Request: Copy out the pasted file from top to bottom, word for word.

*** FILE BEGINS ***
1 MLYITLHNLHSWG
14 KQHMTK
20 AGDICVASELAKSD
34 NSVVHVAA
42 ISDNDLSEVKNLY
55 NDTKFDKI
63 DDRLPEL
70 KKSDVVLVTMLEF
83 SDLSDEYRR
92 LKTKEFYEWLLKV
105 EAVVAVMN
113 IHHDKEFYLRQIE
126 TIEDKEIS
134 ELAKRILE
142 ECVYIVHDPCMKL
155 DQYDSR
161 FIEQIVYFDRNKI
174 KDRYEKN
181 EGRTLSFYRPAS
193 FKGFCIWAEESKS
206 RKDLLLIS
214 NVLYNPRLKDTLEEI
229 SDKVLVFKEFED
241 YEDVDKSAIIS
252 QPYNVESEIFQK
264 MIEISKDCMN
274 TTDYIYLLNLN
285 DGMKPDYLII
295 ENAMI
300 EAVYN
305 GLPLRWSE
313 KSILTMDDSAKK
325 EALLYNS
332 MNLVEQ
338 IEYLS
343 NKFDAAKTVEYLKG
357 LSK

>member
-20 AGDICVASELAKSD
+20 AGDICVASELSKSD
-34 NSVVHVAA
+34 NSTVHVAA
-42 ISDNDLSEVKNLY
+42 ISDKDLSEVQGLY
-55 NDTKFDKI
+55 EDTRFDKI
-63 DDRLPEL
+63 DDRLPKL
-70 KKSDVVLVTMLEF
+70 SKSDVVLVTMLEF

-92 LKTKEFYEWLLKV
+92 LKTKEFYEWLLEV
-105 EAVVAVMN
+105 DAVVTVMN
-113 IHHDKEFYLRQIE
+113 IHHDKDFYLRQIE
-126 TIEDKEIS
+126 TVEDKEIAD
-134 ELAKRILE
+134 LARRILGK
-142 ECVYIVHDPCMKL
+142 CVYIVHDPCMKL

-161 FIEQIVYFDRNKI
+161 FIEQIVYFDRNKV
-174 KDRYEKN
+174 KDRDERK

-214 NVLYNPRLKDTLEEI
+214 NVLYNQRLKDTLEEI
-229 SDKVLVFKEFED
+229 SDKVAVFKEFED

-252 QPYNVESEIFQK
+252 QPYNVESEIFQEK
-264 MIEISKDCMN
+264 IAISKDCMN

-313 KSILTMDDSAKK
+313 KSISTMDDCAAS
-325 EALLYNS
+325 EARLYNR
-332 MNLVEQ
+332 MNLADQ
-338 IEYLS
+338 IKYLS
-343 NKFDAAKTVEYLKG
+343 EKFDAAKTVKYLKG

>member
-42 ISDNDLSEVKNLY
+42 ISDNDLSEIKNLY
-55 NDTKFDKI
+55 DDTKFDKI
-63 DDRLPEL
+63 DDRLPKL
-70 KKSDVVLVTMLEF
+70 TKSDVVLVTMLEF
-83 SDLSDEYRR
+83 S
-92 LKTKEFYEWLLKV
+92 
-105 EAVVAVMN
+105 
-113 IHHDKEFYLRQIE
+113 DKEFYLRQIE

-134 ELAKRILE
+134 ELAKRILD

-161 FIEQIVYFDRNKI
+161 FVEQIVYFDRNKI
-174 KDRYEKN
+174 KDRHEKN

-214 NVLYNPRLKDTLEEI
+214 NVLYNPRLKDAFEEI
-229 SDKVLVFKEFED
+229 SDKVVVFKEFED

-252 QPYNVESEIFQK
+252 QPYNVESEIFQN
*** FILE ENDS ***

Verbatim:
1 MLYITLHNLHSWG
14 KQHMTK
20 AGDICVASELAKSD
34 NSVVHVAA
42 ISDNDLSEVKNLY
55 NDTKFDKI
63 DDRLPEL
70 KKSDVVLVTMLEF
83 SDLSDEYRR
92 LKTKEFYEWLLKV
105 EAVVAVMN
113 IHHDKEFYLRQIE
126 TIEDKEIS
134 ELAKRILE
142 ECVYIVHDPCMKL
155 DQYDSR
161 FIEQIVYFDRNKI
174 KDRYEKN
181 EGRTLSFYRPAS
193 FKGFCIWAEESKS
206 RKDLLLIS
214 NVLYNPRLKDTLEEI
229 SDKVLVFKEFED
241 YEDVDKSAIIS
252 QPYNVESEIFQK
264 MIEISKDCMN
274 TTDYIYLLNLN
285 DGMKPDYLII
295 ENAMI
300 EAVYN
305 GLPLRWSE
313 KSILTMDDSAKK
325 EALLYNS
332 MNLVEQ
338 IEYLS
343 NKFDAAKTVEYLKG
357 LSK

>member
-20 AGDICVASELAKSD
+20 AGDICVASELSKSD
-34 NSVVHVAA
+34 NSTVHVAA
-42 ISDNDLSEVKNLY
+42 ISDKDLSEVQGLY
-55 NDTKFDKI
+55 EDTRFDKI
-63 DDRLPEL
+63 DDRLPKL
-70 KKSDVVLVTMLEF
+70 SKSDVVLVTMLEF

-92 LKTKEFYEWLLKV
+92 LKTKEFYEWLLEV
-105 EAVVAVMN
+105 DAVVTVMN
-113 IHHDKEFYLRQIE
+113 IHHDKDFYLRQIE
-126 TIEDKEIS
+126 TVEDKEIAD
-134 ELAKRILE
+134 LARRILGK
-142 ECVYIVHDPCMKL
+142 CVYIVHDPCMKL

-161 FIEQIVYFDRNKI
+161 FIEQIVYFDRNKV
-174 KDRYEKN
+174 KDRDERK

-214 NVLYNPRLKDTLEEI
+214 NVLYNQRLKDTLEEI
-229 SDKVLVFKEFED
+229 SDKVAVFKEFED

-252 QPYNVESEIFQK
+252 QPYNVESEIFQEK
-264 MIEISKDCMN
+264 IAISKDCMN

-313 KSILTMDDSAKK
+313 KSISTMDDCAAS
-325 EALLYNS
+325 EARLYNR
-332 MNLVEQ
+332 MNLADQ
-338 IEYLS
+338 IKYLS
-343 NKFDAAKTVEYLKG
+343 EKFDAAKTVKYLKG

>member
-42 ISDNDLSEVKNLY
+42 ISDNDLSEIKNLY
-55 NDTKFDKI
+55 DDTKFDKI
-63 DDRLPEL
+63 DDRLPKL
-70 KKSDVVLVTMLEF
+70 TKSDVVLVTMLEF
-83 SDLSDEYRR
+83 S
-92 LKTKEFYEWLLKV
+92 
-105 EAVVAVMN
+105 
-113 IHHDKEFYLRQIE
+113 DKEFYLRQIE

-134 ELAKRILE
+134 ELAKRILD

-161 FIEQIVYFDRNKI
+161 FVEQIVYFDRNKI
-174 KDRYEKN
+174 KDRHEKN

-214 NVLYNPRLKDTLEEI
+214 NVLYNPRLKDAFEEI
-229 SDKVLVFKEFED
+229 SDKVVVFKEFED

-252 QPYNVESEIFQK
+252 QPYNVESEIFQN